Down in the dirt
Author: Barbara Drew MW
Terroir; an oft-discussed theme in the world of wine, encompassing everything from a vineyard’s microclimate, the way the hills and hollows of a slope collect air and moderate or accentuate the effects of sunshine and showers, to exactly how winemakers treat the products of the land and use them to make wine. But perhaps the most crucial aspect of terroir is the soil.
For years the type of soil, be it red clay or blue slate, has been deemed to play a part in the final style of the wine, though the exact mechanism is unclear. What we do know is minerals don’t actually translate directly into flavour in the wine, so wine grown on a slate soil may taste ‘mineral’, but not because compounds from the soil have directly worked their way into the wine. The effect on flavour is in fact much more to do with the physical structure and water-holding capacity of the soil. Soils with excellent drainage encourage vines to send their roots much deeper, which indirectly tends to translate into more flavours in the grapes. Equally, in particularly dry areas, soils that provide just enough water to vines during summer will again ensure better quality grapes.
A new study however has suggested that it is the bacteria in the soil that play a key role in wine flavour. This is not the first time that micro-organisms have been shown to affect the flavour of wine. Yeasts in the vineyard and winery can have a huge effect on the flavour of a wine; in fact some yeast strains are specifically engineered to change the flavour of a wine. Many winemakers who prefer a less interventionist approach prefer to use natural yeasts, found in their vineyard and winery rather than the more uniform, ‘cultured yeasts’ it is possible to buy. Unique to each winery and vineyard, natural yeasts add much to the character and sense of place of a wine.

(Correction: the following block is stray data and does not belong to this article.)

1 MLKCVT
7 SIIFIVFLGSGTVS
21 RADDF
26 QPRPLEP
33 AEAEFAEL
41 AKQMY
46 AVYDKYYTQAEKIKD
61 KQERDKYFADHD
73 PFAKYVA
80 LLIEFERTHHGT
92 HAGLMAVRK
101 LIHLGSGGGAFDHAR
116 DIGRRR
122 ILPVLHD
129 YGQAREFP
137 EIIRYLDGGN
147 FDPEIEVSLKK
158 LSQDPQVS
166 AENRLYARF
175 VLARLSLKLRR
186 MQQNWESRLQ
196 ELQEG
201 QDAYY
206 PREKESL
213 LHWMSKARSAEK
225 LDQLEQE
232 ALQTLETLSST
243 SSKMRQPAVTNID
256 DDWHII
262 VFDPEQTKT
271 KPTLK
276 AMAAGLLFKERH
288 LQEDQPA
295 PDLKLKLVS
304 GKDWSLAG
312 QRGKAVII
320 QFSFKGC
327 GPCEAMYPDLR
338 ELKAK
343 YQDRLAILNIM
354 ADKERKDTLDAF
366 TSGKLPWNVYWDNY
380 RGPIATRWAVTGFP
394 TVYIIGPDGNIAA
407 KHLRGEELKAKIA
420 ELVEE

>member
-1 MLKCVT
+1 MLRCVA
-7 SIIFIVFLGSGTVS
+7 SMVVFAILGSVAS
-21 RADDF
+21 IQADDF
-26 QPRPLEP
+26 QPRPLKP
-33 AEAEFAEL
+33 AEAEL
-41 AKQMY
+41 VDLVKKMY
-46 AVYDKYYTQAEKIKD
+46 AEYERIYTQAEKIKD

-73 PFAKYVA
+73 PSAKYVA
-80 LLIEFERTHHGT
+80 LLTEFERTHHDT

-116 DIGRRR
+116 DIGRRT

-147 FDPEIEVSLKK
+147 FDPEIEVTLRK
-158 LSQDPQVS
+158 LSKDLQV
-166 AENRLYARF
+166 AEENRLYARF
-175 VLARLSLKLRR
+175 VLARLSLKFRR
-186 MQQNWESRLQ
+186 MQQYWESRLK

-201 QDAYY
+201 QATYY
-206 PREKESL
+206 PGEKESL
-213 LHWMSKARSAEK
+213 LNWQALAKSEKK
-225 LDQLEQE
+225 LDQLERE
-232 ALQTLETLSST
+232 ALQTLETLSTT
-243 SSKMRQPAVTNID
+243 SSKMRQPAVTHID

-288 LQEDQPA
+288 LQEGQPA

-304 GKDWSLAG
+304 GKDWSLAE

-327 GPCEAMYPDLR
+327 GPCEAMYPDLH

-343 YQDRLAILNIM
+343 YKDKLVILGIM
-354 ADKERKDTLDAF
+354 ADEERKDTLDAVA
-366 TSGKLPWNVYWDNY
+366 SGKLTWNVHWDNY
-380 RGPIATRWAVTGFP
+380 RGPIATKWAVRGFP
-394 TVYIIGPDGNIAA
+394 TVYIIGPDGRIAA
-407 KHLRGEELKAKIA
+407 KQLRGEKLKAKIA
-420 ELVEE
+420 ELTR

Looking more specifically at soil bacteria, these have been regarded as crucial in winemaking for many years, as evidenced by winemakers planting peas or beans in their vineyards to improve soil fertility. Here, a particular type of bacteria living in root nodules on these plants helps to fix nitrogen in the soil, making it accessible for the vine to use. These are just two examples among many of how the power of microbes is already harnessed in the making of wine.
So will this new discovery drastically change how vineyards are managed? In the short term, probably not. Whilst this research points to the idea that the type and management of the soil will affect or even alter these bacteria, this won’t be news to many producers. Many large scale vineyards around the world are managed with scant regard for the terroir, with ripe grapes ideal for producing simple but fruity wines the main aim. Conversely, those winemakers who focus on truly expressing the character of their land, be it a tiny lieu-dit in Burgundy or a vertiginous slope in Priorat are often much more protective over their soil already, performing most vineyard duties by hand, to avoid compacting the soil, and minimising chemical inputs to maintain soil health. To them, the idea that microbes are an integral part of their vineyard and therefore their wine is already apparent, or just another way of saying that a healthy vineyard full of life is more likely to produce wine that is a true expression of itself than a vineyard that is compacted by machinery and overloaded with chemicals.
Therefore while this research provides important evidence of another strand in the complex web that makes up the final character of a wine, it is but one part of a much bigger picture, showing just how much more there is to be discovered about the mystery of this great drink.